About Clinical Trials

Approved by the Cancer.Net Editorial Board, 12/2015

Clinical trials are research studies that involve volunteers. Doctors use the studies to advance science. Many clinical trials study new cancer treatments, but they can also be used to study the following:

  • Combining existing treatments

  • Using radiation therapy or surgery

  • Easing symptoms and side effects during treatment

  • Managing the long-term side effects that can happen after treatment

  • Preventing cancer

Why clinical trials matter

Clinical trials are the way to make progress in preventing and treating cancer. Clinical trials must be done before new drugs are approved by U.S. Food and Drug Administration (FDA). They also must be done before new surgical or radiation therapy methods are regularly included with cancer treatment. People with cancer are often offered the option of treatment in a clinical trial. In a clinical trial, patients can be assured of receiving excellent treatment with the possibility of receiving additional new treatments that could help them. Their participation also helps contribute to improved treatments for future patients.

Clinical trials may include hundreds or even thousands of people. That means it can take a long time to get results. This process is also ongoing. As doctors learn and study new information, they add new care standards or replace old ones. Clinical trials are the only accepted way scientists can find out if new treatments work better than standard ones.

Although clinical trials offer great hope, less than 5% of adults with cancer join one. Not having volunteers slows down therapy advances. However, more than 60% of children with cancer get treatment through a clinical trial. Around three-quarters of children with cancer survive long term, compared with half of adults. Doctors link the higher survival rate for children, in part, to the enrollment of patients in cancer clinical trials over many years. Read stories about why patients choose to be in clinical trials.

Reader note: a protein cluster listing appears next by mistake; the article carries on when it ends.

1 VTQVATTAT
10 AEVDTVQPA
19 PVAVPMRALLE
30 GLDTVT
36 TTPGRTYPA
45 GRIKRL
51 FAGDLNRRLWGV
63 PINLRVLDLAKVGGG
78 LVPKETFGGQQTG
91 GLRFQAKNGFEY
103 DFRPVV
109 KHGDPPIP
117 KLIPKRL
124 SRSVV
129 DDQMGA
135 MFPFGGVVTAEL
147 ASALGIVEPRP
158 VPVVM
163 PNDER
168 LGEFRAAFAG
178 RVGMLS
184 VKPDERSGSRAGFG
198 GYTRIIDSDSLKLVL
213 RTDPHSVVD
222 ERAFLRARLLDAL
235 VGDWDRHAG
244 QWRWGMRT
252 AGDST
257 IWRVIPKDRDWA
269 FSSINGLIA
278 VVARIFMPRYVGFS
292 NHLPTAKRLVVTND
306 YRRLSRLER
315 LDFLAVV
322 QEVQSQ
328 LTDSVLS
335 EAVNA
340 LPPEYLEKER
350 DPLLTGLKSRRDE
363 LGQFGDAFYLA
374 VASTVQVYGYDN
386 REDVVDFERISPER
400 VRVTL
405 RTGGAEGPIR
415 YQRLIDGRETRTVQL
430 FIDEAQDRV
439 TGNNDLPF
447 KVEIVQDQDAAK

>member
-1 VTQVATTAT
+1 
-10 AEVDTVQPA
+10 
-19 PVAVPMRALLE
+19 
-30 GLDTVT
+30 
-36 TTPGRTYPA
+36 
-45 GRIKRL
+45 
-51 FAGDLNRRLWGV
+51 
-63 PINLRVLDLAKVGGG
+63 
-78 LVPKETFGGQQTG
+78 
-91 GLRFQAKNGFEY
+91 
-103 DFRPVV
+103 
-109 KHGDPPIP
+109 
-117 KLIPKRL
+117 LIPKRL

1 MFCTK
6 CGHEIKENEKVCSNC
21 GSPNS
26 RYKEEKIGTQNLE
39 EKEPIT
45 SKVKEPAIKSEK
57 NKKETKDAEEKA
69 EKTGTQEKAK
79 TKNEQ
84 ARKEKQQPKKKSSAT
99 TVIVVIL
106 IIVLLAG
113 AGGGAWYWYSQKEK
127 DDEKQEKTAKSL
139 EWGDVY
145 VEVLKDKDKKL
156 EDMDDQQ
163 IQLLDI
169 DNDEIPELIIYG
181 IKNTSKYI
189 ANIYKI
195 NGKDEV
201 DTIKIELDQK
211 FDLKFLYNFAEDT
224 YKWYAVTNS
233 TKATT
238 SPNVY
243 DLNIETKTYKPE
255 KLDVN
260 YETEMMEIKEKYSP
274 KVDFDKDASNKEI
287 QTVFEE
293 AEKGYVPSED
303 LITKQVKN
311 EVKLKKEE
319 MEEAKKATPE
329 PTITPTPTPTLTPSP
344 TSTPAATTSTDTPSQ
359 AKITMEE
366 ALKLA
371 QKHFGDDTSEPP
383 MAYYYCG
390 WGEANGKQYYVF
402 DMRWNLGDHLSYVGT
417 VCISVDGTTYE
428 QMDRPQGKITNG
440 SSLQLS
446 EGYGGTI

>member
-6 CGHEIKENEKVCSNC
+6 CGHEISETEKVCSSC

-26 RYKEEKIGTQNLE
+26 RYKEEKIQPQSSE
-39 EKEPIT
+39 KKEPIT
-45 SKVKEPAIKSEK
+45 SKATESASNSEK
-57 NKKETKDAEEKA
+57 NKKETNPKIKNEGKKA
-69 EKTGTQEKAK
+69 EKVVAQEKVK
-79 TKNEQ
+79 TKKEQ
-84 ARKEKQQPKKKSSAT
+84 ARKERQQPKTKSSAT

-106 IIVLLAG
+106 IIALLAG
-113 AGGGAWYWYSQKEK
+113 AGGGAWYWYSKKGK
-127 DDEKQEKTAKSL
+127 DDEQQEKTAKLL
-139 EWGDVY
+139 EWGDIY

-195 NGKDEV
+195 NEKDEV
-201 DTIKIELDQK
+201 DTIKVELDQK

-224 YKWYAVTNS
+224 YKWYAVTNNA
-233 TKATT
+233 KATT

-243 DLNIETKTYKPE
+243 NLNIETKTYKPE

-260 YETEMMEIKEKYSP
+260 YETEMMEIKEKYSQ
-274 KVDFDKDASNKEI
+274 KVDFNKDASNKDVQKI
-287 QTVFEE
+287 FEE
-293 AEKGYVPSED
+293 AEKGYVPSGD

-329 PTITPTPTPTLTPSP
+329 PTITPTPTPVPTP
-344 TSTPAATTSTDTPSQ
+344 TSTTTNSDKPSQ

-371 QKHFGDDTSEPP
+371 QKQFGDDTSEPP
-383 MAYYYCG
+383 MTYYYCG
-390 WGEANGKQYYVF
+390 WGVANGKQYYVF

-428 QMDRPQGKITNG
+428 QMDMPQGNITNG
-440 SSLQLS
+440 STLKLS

Clinical trials and placebos

Some clinical trials, called placebo-controlled clinical trials compare a new treatment with a placebo. A placebo is a drug or treatment that is inactive. Doctors don’t use them a lot in cancer clinical trials. When placebos are used, they are usually combined with standard treatment. This ensures that neither the patient nor the doctor knows which patients are receiving the treatment being studied. Additionally, placebos are sometime used:

  • When there’s no standard treatment available

  • With treatment to manage symptoms and side effects of the cancer, called palliative care

The research team will tell people when a placebo is part of a study. Find out more about placebos in cancer clinical trials.

Clinical trials set-up

All clinical trials have requirements for who can join. Researchers call those requirements inclusion and exclusion criteria. Examples of the criteria are a person’s:

  • Age

  • Disease type

  • Medical history

  • Current health

  • Previous treatments

Inclusion criteria help make sure that people in a clinical trial are medically similar. For example, the criteria may want each person to have the same kind of cancer or the same stage of disease. If people have too many medical differences, the doctors will have trouble understanding the results.